In all these cases, however, there were other grounds that justified a Feres bar — apart from any discipline relationship between the government and injurer. Either the first two Feres factors or, at times, a crucial discipline relationship between the injured plaintiff and the military, were present and sufficiently explained why Feres applied. See Sanchez, 878 F.2d at 637 (“facility at which the alleged negligence occurred was open only to a limited class of military or military related patrons” and thus was an incident of plaintiff’s military employment); Bozeman, 780 F.2d at 201 (plaintiff’s decedent “was only entitled to be in the NCO club because he had the appropriate rank, was a member of the Army and was on active duty status” and thus his drinking fell squarely within the scope of his employment). And for the doctrine to survive in a coherent way, we conclude that the district courts would do best to look primarily to these other grounds — just as the Supreme Court did in both Brooks and Feres.
 Still, there are some very rare cases in which injurer discipline is crucial, and Feres, as it has developed, has left room for them. The doctrine provides a safeguard against the odd case in which truly significant issues of discipline are at stake, and in which, for unusual reasons, the other factors do not result in a Feres bar. In such rare and remarkable cases a discipline relationship, whether between the government and the plaintiff or even between the government and the injurer, is by itself enough to warrant a Feres bar.
 In Shearer the Supreme Court applied Feres to bar a mother’s FTCA suit for the kidnapping and murder of her son, an off-duty soldier who was off base at the time of his abduction. See 473 U.S. at 53-54. The mother complained that the Army “failed to exert a reasonably sufficient control over” her son’s assailant, a soldier who had a prior record of violent crime. Id.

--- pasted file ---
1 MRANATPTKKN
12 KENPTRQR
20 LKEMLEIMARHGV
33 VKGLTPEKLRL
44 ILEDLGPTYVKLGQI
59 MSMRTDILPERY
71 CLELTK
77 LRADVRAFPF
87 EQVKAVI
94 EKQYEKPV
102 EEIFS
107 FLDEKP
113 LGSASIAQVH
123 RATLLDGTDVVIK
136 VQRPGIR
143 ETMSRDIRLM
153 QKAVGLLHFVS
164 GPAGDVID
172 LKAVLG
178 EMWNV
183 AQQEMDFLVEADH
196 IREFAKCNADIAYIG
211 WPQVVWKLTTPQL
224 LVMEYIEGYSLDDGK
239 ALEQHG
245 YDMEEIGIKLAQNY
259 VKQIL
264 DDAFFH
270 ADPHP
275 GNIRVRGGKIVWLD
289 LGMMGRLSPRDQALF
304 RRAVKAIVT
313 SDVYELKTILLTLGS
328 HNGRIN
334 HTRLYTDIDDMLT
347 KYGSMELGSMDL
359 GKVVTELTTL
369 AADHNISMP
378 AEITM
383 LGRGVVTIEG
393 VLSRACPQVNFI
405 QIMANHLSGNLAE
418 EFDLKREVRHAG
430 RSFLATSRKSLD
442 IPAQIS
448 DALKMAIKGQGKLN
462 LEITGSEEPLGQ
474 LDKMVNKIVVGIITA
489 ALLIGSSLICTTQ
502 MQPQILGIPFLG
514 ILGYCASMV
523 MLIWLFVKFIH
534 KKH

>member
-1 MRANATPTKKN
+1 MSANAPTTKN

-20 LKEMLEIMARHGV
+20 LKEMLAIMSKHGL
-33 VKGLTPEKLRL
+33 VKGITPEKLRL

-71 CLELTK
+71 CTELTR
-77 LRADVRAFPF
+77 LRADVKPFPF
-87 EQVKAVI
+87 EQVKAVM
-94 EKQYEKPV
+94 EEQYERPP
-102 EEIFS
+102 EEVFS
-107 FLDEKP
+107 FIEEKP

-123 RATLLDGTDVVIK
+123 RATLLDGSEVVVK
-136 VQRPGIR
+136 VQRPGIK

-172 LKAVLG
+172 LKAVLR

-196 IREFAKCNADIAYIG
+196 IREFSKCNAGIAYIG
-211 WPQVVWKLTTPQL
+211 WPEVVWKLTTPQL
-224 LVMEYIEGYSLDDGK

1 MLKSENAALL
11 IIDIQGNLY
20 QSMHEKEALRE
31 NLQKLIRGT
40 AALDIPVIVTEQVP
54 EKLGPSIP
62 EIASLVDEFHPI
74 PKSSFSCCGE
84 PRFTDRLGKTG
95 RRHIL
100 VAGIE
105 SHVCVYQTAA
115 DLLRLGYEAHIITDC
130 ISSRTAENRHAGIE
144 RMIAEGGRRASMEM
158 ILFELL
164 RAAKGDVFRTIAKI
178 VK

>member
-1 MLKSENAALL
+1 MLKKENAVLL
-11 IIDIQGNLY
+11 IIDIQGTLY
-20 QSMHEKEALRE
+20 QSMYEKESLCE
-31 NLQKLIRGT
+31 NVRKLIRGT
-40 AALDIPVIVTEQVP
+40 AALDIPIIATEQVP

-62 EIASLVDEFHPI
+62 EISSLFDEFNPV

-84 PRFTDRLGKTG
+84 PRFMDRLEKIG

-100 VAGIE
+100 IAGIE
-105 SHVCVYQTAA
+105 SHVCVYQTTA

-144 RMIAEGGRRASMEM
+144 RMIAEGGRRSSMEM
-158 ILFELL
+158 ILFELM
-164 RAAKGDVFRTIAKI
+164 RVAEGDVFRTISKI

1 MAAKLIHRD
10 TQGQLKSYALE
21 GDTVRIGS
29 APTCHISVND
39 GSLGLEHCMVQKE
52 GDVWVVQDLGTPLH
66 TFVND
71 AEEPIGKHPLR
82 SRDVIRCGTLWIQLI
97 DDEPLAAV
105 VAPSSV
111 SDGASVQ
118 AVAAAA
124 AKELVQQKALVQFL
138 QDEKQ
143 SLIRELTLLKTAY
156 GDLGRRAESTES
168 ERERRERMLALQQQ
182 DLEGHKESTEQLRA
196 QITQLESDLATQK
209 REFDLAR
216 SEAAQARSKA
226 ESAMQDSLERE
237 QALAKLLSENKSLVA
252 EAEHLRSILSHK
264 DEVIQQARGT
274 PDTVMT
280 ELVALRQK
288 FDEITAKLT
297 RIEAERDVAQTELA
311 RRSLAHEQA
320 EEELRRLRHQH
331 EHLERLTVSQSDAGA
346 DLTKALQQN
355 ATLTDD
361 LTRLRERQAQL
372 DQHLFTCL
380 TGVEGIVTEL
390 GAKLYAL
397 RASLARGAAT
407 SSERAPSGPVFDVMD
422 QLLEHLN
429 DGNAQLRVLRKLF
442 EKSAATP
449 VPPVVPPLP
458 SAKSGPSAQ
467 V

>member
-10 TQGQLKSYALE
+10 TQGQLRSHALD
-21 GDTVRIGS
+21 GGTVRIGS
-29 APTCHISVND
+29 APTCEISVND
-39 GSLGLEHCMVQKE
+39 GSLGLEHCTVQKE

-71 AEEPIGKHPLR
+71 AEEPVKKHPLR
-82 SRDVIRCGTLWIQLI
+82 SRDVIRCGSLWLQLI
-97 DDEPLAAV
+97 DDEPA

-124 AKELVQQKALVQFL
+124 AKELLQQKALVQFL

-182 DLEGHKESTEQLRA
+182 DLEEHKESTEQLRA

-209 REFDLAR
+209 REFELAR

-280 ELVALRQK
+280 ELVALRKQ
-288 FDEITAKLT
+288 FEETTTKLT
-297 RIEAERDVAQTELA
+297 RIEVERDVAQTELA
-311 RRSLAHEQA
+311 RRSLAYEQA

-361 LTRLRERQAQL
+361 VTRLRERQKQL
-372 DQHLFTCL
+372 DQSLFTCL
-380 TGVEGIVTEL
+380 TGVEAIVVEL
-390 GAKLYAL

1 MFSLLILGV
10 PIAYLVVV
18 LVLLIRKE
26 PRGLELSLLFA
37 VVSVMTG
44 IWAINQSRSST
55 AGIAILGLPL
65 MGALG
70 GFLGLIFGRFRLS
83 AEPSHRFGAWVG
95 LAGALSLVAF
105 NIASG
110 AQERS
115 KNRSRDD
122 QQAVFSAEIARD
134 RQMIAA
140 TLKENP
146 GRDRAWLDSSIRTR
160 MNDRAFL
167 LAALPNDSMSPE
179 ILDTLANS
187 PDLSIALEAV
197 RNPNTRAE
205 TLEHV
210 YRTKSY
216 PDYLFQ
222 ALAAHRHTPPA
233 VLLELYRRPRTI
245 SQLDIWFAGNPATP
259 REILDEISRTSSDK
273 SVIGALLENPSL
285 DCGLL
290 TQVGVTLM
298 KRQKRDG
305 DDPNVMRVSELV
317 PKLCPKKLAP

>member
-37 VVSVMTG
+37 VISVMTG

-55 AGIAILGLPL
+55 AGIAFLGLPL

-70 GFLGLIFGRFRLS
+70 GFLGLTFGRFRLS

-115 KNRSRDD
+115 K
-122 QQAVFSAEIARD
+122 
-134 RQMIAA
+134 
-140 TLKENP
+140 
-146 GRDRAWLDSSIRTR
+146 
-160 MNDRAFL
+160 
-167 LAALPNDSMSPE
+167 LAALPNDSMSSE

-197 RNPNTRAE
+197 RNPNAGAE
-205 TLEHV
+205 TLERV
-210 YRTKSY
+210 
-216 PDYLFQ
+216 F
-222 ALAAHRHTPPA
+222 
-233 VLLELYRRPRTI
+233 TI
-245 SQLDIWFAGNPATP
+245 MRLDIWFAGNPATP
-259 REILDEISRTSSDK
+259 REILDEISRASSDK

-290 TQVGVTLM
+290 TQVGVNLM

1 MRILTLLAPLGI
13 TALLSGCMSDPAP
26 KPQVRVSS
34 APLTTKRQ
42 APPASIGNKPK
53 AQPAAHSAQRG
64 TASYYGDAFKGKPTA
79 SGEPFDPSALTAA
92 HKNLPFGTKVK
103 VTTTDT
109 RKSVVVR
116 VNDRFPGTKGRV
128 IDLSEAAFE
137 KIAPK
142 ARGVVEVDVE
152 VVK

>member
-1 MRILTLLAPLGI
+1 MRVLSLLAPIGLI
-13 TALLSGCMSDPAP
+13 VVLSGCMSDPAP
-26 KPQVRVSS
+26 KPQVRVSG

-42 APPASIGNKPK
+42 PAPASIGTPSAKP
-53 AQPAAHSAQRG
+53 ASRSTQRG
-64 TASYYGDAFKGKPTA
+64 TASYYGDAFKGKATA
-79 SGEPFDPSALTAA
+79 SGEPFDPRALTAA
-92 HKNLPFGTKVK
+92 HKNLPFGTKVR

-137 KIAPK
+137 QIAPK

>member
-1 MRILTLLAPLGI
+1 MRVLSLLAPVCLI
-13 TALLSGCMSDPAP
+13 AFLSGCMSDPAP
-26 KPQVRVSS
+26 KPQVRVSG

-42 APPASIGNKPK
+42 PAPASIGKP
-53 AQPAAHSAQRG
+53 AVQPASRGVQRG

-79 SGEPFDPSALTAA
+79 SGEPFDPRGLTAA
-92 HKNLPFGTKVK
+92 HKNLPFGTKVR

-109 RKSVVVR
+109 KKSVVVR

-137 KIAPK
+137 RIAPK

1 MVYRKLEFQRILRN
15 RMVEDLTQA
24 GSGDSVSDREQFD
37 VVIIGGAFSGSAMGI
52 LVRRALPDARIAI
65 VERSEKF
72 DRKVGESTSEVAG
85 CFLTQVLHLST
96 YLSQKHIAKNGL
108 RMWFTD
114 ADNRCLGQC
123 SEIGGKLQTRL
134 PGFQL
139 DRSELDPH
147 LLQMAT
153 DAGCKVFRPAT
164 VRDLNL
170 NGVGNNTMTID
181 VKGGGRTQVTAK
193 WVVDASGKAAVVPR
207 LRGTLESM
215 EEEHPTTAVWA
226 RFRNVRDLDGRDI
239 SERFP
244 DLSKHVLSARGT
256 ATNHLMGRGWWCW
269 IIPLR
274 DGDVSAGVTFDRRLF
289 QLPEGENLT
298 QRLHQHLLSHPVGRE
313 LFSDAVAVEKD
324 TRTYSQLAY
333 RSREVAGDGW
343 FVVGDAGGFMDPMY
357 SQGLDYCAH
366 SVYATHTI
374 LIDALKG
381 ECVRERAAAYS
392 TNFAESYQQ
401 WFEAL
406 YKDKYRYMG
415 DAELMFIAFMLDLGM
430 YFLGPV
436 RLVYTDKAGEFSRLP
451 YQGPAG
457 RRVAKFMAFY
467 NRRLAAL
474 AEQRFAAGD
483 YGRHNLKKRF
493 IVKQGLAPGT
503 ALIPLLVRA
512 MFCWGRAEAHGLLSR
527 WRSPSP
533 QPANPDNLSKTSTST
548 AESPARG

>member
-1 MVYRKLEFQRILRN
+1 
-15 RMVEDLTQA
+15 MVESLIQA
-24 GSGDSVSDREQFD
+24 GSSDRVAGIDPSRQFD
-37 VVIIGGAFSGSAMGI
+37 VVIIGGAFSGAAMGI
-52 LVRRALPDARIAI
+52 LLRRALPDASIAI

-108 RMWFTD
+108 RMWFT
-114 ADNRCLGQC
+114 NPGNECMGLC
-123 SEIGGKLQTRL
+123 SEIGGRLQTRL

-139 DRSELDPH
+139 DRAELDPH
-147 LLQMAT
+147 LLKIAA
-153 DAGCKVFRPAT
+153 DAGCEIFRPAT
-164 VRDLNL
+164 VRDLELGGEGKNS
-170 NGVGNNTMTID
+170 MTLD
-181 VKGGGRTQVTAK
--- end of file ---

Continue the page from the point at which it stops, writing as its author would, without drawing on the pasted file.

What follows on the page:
Concluding that the mother’s claim struck “at the core” of military discipline, id. at 58 (“This allegation goes directly to the `management’ of the military; it calls into question basic choices about discipline, supervision, and control of a serviceman”), the Court invoked the Feres doctrine. The decision in Shearer emphasized
[t]hat to permit this type of suit would mean that commanding officers would have to stand prepared to convince a civilian court of the wisdom of a wide range of military and disciplinary decisions; for example, whether to overlook a particular incident or episode, whether to discharge a serviceman, and whether and how to place restraints on a soldier’s off-base conduct.
 Significantly, the Supreme Court specifically distinguished “the negligence alleged in the operation of a vehicle” from the type of claim that gave rise to the serious disciplinary issues that concerned it in Shearer. Id. Thus Shearer seems properly to represent the rare case that warrants a free standing “disciplinary” basis for a Feres bar. As such, it correctly defined itself as the exception rather than the rule.
 We do not doubt that “safeguarding the integrity of military discipline” can be an appropriate basis for justifying, or at least rationalizing, the Court’s construction of the FTCA i Feres. And if the Supreme Court had stuck to its guns afte Shearer, and continued to exclude all other factors, we would have been quite “disciplined” in our subsequent approach. But after Johnson, which reaffirmed the desirability of a uniform federal rule and the existence of a statutory compensation system as proper Feres considerations, we feel more at liberty to examine the relative importance of each factor and the necessary interplay between them. That examination reveals that discipline considerations, crucial as they may be, need not play an independent role in the majority of cases. Where discipline issues involve the plaintiff and the military, their demands are usually already met by complying with the other factors. Where the discipline issues involve the injurer and the military, they are only relevant in the extreme case, like Shearer, as Shearer
 E. An Appropriate Test for Applying Feres
 Under Brooks, Feres, Stencel, Shearer, and Johnson, an appropriate test for applying the Feres doctrine must respect: (1) the Supreme Court’s stated concern for keeping courts away from delicate questions involving military discipline; (2)Feres’s clear intention to replace the contingencies of local tort law with a uniform federal scheme; and (3) Feres’s original desire that this uniformity is to be achieved through exclusive recourse to the federal system of military death and disability benefits. We believe that these concerns are, in fact, fully captured by the original language in Feres that barred suits by military claimants for all injuries “aris[ing] out of or in the course of activity incident to service.” 340 U.S. at 146.